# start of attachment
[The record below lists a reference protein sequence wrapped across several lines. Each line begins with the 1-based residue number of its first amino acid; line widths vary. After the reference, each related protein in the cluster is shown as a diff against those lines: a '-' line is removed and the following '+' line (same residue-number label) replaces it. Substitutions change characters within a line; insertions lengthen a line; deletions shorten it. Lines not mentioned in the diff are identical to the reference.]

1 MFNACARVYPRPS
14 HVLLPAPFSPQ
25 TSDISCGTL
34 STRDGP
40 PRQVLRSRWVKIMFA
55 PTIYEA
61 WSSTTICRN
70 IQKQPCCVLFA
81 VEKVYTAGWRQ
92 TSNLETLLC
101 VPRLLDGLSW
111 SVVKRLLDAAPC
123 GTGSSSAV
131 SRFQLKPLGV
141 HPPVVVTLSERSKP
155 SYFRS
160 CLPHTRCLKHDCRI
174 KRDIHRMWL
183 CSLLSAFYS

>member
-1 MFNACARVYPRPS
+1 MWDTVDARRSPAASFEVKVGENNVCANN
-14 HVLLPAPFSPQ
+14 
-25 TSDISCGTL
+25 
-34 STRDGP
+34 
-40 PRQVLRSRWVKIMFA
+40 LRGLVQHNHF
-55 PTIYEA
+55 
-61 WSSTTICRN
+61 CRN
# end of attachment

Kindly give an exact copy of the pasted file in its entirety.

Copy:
[The record below lists a reference protein sequence wrapped across several lines. Each line begins with the 1-based residue number of its first amino acid; line widths vary. After the reference, each related protein in the cluster is shown as a diff against those lines: a '-' line is removed and the following '+' line (same residue-number label) replaces it. Substitutions change characters within a line; insertions lengthen a line; deletions shorten it. Lines not mentioned in the diff are identical to the reference.]

1 MFNACARVYPRPS
14 HVLLPAPFSPQ
25 TSDISCGTL
34 STRDGP
40 PRQVLRSRWVKIMFA
55 PTIYEA
61 WSSTTICRN
70 IQKQPCCVLFA
81 VEKVYTAGWRQ
92 TSNLETLLC
101 VPRLLDGLSW
111 SVVKRLLDAAPC
123 GTGSSSAV
131 SRFQLKPLGV
141 HPPVVVTLSERSKP
155 SYFRS
160 CLPHTRCLKHDCRI
174 KRDIHRMWL
183 CSLLSAFYS

>member
-1 MFNACARVYPRPS
+1 MWDTVDARRSPAASFEVKVGENNVCANN
-14 HVLLPAPFSPQ
+14 
-25 TSDISCGTL
+25 
-34 STRDGP
+34 
-40 PRQVLRSRWVKIMFA
+40 LRGLVQHNHF
-55 PTIYEA
+55 
-61 WSSTTICRN
+61 CRN